With the fall from power by Tsar Nicholas, the capital, Petrograd (St. Petersburg) became the freest city in Europe. Limousines and military vehicles filled with cheering soldiers, workers and barely dressed women were driven around town with flags flying and horns honking. Newspapers were available that offered every kind of opinion. A pamphlet was circulating depicting the former Russian empress, Alexandra, from Germany, having a lesbian relationship and an orgy with her spiritual advisor, the now dead monk Rasputin. Meetings and speeches were "everywhere." Even thieves and prostitutes held meetings. In public there were bacchanal scenes of kissing, fondling and fornication.
The tsar fell from power in mid-March. On April 16, at night, Vladimir Ilych Lenin arrived in Petrograd from Switzerland with numerous other exiles who were returning under the amnesty provided by Russia's Provisional Government.
Lenin's acid wit, his voracious reading, his energy as a writer and as an organizer had allowed him to rise to prominence among Russia's socialists. He was the leader of the Bolshevik wing of Russia's socialist movement, a small organization dedicated to social revolution rather than reforms. Lenin believed that the world would be better off without investors – without capitalists and landlords. In keeping with Marxism, Lenin and his Bolsheviks saw organized factory workers as the base of their support and as the source of future revolution. At the beginning of the war, Bolshevik activists were beaten by factory workers because of their lack of patriotism, but hostility toward the war among soldiers and workers had changed that.
Lenin and others had arrived in Petrograd after traveling on a train that had passed through Germany to Finland – the feasible route for them given the refusal of the Allies to let them pass over their territory. Italy, France and Britain had not wanted to give them passage to Russia, fearing they would damage the war effort in Russia, while Germany looked forward to their contributing to Russia quitting the war.
Bolsheviks crowded in and around the train station in Petrograd to greet their leader, Lenin. After accepting their cheers, Lenin scolded them. The Bolsheviks had been working with others in the soviets, wishing to be identified as a part of the revolution that overthrew the tsar. Lenin told them that they should stand apart from others who supported the revolution, that they should stop supporting the Provisional Government and should begin advocating socialist revolution – the overthrow of the bourgeoisie. The stunned Bolsheviks thought that Lenin was out of touch because of his having been abroad.
Lenin had the same view toward the war as did many socialists in the United States, including Eugene Debs. He believed that "a handful of exploiters" were responsible for the war – as if Franz Joseph, Tsar Nicholas, Wilhelm and various military leaders had all been puppets of the capitalists. The capitalists, said Lenin, were destroying the peoples of Europe for the sake of profits.
From what he saw in Russia, Lenin concluded that the road to power was through the councils – the soviets – because that was where the masses were. He was not, as they said in his time, a putschist or a Blanquist: he did not believe that revolutions were made by some clique leading a successful coup. He saw coups as the work of counter-revolutionaries trying to keep the ruling class in power. He believed, as had Marx and Engles, that revolution was a mass phenomena.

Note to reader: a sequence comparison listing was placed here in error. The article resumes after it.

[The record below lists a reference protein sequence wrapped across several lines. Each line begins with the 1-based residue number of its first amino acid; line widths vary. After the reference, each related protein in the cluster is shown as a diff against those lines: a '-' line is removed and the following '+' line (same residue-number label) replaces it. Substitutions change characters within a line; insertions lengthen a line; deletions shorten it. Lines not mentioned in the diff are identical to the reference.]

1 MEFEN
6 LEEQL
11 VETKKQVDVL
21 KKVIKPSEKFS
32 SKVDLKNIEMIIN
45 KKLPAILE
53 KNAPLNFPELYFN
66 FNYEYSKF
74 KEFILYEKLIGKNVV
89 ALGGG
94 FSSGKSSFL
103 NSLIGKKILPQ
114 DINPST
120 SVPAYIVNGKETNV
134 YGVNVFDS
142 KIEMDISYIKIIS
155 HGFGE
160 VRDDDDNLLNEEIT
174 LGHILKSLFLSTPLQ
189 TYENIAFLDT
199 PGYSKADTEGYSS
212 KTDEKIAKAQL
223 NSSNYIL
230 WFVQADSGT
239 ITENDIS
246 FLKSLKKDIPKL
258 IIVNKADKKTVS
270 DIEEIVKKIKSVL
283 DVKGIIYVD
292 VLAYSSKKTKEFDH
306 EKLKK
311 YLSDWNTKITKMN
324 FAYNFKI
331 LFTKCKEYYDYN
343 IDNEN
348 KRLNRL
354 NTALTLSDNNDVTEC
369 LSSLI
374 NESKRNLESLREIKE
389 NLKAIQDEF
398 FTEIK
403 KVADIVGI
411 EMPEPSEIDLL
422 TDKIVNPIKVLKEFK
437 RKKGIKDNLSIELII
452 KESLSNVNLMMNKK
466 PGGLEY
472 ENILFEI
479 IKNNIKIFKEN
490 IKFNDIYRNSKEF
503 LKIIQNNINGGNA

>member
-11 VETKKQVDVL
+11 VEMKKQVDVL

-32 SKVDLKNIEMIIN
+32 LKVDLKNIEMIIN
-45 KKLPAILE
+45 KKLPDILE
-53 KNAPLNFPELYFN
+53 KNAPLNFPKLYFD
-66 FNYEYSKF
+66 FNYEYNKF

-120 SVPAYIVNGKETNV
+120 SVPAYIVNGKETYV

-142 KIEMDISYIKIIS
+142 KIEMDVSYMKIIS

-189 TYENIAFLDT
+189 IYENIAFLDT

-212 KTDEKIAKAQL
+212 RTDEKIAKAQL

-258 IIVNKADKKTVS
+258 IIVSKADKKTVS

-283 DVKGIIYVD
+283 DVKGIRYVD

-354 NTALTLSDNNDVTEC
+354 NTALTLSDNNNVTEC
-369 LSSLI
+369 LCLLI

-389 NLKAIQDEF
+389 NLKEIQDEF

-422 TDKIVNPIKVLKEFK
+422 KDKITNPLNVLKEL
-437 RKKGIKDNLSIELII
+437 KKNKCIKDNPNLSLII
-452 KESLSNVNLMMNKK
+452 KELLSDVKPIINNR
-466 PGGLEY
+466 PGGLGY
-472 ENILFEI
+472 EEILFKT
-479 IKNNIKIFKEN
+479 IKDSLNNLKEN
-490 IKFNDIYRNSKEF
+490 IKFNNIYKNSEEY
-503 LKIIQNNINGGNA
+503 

Lenin's strategy of not supporting the Provisional government was given more credence when, on April 18, Russia's foreign minister, Milyukov, informed Britain and France that Russia intended to pursue the war to the inclusion of annexing Ottoman territories. The soviets were supporting defensive war, not imperial expansion, and Lenin was describing the war as imperialist.
Under Lenin’s leadership, the Bolsheviks in Petrograd took up the slogans "Bread, Land, Peace" and "All power to the Soviets." When Petrograd’s First All-Russian Congress of the Workers’ and Soldier’s Soviets met on June 17, Lenin was there representing the Bolsheviks. Amid the speechmaking and arguing, Lenin responded to a shout from the floor by announcing that his party was ready to take power. This brought laughter from the predominately non-Bolshevik assembly. Lenin also announced that what Russia needed was the arrest of fifty to one hundred of the most substantial capitalists and to force them to reveal the clandestine intrigues that kept the Russian people at war and in misery. The blinders he said would then fall from the eyes of the masses and food shortages and inflation would disappear.
Hunger and other miseries were creating more followers for the Bolsheviks – the only revolutionary party that stood in opposition to the Provisional Government. The Bolsheviks created their own private army, the Red Guard, which Lenin refused to subordinate to the Petrograd Soviet. And the Bolsheviks were conducting a propaganda campaign among the soldiers, including those at the front. They were distributing a newspaper free to the troops, and to help pay this and perhaps some other expenses, Lenin and other Bolshevik leaders were secretly accepting money from German agents – as later described by the German foreign minister to Russia, Richard von Kühlman. The Bolsheviks did not support the German war effort any more than they supported Russia’s war effort. They tried to keep a distance between themselves and the charge that they were German agents. And in their newspaper they advised soldiers to keep themselves armed.
Copyright © 2000-2013 by Frank E. Smitha. All rights reserved.